Denver Public Safety Youth Programs help reduce crime and violence in the community by engaging at-risk youth in alternative programs that reduce repeat offenses.
We accept referrals to the program from the community, law enforcement, courts, and schools.
The Municipal Juvenile Diversion Program targets youth in violation of city laws such as trespassing, curfew violations, and shoplifting. The goal of the diversion program is to identify any underlying issues that may serve as barriers for youth being productive and successful members of the community.
Diversion serves an alternative to the traditional court process, and successful completion of the program results in case dismissal without a guilty plea. Diversion is a short-term intervention strategy that provides an opportunity to identify youth at highest risk for continued delinquent behavior at the lowest level in Denver’s juvenile justice system.
- Reduce recidivism rates for participants
- Incorporate positive youth development principles into the framework of diversion
- Partner with and support community-based agencies to provide effective services for youth and families
The overall 2011 recidivism rate for Municipal Court Diversion Program was 11% for the entire 12-months. By comparison, those youth not completing Diversion had a recidivism rate of 22%.
More information coming soon...
The PACE Program (Promoting Academics & Character Education) is a collaboration between Boys & Girls Club of Metro Denver, Denver Public Schools and Denver Public Safety Youth Programs. PACE operates two different classrooms throughout the city. These sites are located in the Baker neighborhood (West) and the Montbello neighborhood (East). The Boys and Girls Club operates and manages both sites.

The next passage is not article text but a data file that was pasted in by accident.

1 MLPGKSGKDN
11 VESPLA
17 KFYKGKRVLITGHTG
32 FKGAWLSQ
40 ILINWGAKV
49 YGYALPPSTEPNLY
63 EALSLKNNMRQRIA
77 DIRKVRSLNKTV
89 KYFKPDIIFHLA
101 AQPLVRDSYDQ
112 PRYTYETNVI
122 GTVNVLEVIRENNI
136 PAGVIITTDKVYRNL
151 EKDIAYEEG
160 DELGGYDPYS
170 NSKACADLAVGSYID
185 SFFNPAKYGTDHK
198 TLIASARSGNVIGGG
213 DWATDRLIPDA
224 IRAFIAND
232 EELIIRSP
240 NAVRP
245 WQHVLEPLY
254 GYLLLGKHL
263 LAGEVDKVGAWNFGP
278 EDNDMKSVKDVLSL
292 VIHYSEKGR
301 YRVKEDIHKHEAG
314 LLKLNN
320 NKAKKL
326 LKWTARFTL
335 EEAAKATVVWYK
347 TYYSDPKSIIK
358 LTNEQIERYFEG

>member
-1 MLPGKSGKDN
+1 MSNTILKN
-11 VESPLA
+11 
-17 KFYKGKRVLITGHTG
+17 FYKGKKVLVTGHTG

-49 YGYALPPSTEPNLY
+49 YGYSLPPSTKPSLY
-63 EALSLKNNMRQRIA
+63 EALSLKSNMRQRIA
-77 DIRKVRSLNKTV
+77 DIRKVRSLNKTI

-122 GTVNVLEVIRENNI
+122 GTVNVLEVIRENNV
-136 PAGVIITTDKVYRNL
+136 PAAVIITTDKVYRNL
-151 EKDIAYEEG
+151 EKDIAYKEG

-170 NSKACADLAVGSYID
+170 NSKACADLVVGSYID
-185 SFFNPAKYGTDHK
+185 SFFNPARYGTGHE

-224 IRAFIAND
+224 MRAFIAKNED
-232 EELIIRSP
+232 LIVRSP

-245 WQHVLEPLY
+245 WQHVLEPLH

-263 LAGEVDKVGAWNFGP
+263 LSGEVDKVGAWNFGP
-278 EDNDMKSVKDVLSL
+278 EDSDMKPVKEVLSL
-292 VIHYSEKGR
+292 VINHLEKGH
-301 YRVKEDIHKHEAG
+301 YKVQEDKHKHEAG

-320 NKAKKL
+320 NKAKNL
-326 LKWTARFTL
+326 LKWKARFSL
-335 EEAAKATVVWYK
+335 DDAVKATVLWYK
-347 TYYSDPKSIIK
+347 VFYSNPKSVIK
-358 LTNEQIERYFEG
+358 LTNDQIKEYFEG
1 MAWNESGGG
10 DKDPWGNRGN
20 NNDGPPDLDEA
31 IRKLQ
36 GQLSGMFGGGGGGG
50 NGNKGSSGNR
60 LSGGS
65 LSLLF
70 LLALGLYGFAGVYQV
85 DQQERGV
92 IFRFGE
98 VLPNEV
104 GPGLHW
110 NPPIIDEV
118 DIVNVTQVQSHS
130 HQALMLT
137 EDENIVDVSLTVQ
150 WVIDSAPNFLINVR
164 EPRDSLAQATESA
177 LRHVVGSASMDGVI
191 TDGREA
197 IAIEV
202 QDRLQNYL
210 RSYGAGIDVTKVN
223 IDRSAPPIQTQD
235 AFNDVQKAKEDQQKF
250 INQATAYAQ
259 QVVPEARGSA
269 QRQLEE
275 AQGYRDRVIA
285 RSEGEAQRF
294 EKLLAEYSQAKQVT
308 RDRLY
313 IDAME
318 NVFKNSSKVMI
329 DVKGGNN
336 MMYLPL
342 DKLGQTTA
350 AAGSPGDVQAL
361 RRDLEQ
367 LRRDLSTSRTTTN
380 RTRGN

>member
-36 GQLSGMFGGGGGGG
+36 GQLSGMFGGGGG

Youth are referred to PACE by DPS middle schools and K-8 schools due to a variety of behaviors including fighting, carrying a weapon, drug involvement, truancy, threats or intimidation, and habitual classroom disruption. The purpose of PACE is to provide a targeted, supportive intervention in order to promote academic success, life skills development, and a reduction in violent or negative behaviors among youth who exhibit significant behavioral problems.
Click here to view the 2012-2013 PACE Report.
The SafeNite Curfew Program begins April 1st and runs through September 30th. Curfew hours apply to young people between the ages of 10 and 17 and are:
- Sunday through Thursday: 11:00 pm to 5:00 am
- Friday and Saturday: Midnight to 5:00 am
The goal of this program is to:
- reduce the number of youth appearing in truancy court
- improve school attendance
- identify at risk youth
Eligible youth do NOT have:
- prior court involvement
- an open case with Human Services
A parent/guardian and youth meet with a Diversion Officer to complete an assessment and a strength-based diversion plan.
Requirements may include:
- school attendance and progress reports
- community service
- counseling or research projects
With successful completion of the program, participants:
- will not have to return to court
- will have their truancy case closed